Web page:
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Friday, April 15, 2011
Perish or Prosper--your choice of Social Contracts
During the president's speech on fiscal policy this week, he made a curious remark. He characterized the Republican budget proposal of tax cuts and repealing socialized healthcare as being, "less about reducing the deficit than it is about changing the basic social compact in America." The Social Contract or "compact" as he put it is the foundational principle upon which the nation's government is based. The president has aggressively moved toward replacing the traditional Social Contract between Americans and their government by instituting a progressive, or socialist-based, Social Compact. He is saying that fiscal responsibility at the expense of social programs seeks to change the Social Compact.
The Social Contract between the governed and the government evolved from the times of Socrates. It is the recognition that the Laws of Nature grant mankind certain inalienable rights, especially liberty, security and property. And that man submits himself to a greater authority to protect those rights in a civil society. From the mid 1600s through the late 1700s, it was debated what type of government under the Social Contract was best. Many European philosophers believed the rule of a king, whose power was vested in him by God, was best. Other beliefs emerged that the rule of the majority, or democracy, was best. The Founding Fathers were the first to take these theories and invent a new form of government.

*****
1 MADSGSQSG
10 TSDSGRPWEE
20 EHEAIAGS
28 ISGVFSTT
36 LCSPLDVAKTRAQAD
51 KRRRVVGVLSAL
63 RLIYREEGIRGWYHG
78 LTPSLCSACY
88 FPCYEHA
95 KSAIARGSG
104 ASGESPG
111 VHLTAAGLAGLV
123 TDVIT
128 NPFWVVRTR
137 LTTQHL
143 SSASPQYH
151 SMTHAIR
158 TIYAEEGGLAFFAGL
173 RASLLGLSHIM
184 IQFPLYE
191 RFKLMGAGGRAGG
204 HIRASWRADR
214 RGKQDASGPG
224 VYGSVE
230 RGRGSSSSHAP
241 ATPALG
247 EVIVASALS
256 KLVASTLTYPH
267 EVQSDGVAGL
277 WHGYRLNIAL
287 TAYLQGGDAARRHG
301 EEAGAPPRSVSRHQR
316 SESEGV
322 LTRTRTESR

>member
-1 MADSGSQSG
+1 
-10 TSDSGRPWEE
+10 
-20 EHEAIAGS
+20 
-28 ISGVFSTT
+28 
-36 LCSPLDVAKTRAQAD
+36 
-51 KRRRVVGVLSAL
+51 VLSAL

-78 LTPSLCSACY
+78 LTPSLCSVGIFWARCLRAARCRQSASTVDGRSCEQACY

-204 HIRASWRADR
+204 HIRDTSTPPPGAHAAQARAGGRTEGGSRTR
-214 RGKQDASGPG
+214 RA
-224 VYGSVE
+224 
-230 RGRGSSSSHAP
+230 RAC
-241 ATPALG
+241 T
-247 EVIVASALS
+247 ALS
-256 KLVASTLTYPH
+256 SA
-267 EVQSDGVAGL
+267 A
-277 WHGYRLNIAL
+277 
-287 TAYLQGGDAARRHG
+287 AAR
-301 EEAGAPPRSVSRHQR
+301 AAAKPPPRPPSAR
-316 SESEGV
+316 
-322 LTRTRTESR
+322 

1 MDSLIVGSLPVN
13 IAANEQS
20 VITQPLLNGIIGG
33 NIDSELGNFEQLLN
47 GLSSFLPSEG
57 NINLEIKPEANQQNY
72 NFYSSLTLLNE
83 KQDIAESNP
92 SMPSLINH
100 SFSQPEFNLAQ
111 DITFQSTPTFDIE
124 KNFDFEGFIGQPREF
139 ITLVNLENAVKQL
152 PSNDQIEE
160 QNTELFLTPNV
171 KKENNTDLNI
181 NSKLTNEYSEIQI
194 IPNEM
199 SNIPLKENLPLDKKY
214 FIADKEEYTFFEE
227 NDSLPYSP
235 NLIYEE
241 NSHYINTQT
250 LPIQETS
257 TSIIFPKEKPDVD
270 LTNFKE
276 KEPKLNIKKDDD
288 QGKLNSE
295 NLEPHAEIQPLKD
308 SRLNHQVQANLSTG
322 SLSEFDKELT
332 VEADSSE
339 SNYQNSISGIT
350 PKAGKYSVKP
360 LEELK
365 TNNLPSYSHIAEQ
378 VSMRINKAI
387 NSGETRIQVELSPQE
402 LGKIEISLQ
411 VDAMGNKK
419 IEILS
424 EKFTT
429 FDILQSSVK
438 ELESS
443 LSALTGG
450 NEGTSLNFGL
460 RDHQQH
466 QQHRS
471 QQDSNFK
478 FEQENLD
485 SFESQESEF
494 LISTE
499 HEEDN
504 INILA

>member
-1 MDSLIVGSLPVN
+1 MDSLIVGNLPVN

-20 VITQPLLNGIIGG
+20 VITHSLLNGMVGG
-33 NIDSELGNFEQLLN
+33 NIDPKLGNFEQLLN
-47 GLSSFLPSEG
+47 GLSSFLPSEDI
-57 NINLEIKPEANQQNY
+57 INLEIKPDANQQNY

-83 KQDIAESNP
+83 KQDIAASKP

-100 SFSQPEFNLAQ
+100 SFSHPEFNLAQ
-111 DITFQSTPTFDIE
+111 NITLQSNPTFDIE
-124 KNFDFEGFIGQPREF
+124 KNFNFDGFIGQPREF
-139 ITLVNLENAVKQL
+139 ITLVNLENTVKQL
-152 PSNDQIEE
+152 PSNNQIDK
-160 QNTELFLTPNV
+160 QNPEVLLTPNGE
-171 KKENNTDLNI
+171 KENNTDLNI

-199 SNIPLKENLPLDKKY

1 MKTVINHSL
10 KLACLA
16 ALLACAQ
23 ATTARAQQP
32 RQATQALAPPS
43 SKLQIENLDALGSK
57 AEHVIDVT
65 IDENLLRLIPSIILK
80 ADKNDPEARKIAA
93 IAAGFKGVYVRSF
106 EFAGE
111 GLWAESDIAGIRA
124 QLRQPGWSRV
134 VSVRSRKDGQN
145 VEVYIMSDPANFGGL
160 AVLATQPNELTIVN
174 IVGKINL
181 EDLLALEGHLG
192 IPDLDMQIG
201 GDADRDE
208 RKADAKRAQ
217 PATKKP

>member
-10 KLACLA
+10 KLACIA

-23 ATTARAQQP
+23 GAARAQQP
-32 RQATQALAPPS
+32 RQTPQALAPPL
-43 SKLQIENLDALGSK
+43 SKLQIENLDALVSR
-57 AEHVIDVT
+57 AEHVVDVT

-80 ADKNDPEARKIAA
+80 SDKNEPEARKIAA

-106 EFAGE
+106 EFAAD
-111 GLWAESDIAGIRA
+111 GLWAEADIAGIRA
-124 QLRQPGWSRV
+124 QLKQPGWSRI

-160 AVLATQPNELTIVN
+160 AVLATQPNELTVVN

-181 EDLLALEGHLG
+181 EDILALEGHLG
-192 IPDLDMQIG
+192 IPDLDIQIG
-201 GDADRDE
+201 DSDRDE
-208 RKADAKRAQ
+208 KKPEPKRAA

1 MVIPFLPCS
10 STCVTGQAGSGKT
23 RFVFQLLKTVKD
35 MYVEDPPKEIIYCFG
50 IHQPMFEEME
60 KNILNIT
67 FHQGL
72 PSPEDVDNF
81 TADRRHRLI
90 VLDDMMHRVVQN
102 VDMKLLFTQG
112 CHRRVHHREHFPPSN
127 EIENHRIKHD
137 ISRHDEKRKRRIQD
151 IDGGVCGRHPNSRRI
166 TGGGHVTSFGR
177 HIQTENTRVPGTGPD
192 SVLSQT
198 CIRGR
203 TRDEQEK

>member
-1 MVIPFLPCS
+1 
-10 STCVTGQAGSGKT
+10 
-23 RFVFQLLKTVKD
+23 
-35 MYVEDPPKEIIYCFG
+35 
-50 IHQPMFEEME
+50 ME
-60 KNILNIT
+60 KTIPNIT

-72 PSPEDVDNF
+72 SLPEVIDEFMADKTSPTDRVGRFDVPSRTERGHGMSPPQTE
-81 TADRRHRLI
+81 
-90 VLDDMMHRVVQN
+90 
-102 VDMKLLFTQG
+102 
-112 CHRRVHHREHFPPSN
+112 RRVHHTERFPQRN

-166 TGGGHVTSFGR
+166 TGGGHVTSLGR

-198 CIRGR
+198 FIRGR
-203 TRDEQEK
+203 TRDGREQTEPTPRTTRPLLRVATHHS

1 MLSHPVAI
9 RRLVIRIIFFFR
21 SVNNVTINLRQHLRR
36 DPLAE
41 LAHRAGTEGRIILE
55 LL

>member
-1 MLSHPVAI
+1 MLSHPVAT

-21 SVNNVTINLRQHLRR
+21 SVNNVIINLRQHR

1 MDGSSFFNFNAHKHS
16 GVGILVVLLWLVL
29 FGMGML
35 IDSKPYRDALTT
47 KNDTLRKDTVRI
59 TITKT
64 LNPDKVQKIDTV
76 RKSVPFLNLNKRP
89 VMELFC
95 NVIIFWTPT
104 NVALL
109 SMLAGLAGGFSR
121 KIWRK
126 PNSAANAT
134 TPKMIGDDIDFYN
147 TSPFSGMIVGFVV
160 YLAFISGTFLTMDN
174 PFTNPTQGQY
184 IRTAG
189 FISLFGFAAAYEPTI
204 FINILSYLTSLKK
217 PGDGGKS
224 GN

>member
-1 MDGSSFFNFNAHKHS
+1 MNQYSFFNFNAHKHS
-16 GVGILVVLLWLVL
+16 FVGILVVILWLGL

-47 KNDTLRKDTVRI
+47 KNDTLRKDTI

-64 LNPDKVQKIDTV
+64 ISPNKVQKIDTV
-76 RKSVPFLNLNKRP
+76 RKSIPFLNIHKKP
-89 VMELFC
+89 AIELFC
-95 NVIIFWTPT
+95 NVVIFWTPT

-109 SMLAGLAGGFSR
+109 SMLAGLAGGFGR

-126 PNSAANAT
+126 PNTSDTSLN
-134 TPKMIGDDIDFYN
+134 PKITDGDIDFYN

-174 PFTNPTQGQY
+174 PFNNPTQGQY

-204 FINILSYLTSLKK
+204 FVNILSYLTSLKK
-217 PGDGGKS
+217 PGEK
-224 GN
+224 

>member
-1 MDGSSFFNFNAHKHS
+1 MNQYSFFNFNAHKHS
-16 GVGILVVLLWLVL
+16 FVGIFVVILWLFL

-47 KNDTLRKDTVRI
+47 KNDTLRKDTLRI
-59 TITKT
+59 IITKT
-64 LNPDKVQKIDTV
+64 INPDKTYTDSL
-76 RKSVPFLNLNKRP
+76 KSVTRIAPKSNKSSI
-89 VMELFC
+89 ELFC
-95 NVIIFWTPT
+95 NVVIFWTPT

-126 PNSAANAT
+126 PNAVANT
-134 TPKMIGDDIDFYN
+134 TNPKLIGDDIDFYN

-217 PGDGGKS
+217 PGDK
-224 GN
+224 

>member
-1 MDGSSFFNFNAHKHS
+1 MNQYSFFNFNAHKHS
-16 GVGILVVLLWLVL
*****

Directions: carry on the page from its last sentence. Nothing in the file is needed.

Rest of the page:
With the belief that God's law had endowed mankind with the rights to life, liberty and pursuit of happiness (originally the use of property ownership was included), the Founders developed a Constitutional Republic where the just powers of government were derived from the consent of the governed. Rather than a democracy, which they believed would lead to tyranny, they chose to establish the supreme law of the land--The Constitution--and protect the rights of the people by having them elect representatives to carry out the function of government according to the law. A limited government was to protect, or provide security to, the rights of the people. This is the "Social Contract" as the Founders envisioned it.
The president believes that those wanting limited government and fiscal responsibility changes his worldview of the "social compact." His belief is in the progressive social compact found in the Communist Manifesto, which abolishes religion and property ownership, and vests absolute power in government. Hence, his policies have altered private sector job creation, impacted property ownership through government mortgages, and is progressively making the majority of Americans dependent on the government for all their needs. This is the antithesis of the Founder's Social Contract. We must be an Exodus 18:21 people and choose leaders, "such as fear God, men of truth, hating covetousness" otherwise we will perish as a nation.
Have a Blessed and Powerful Day!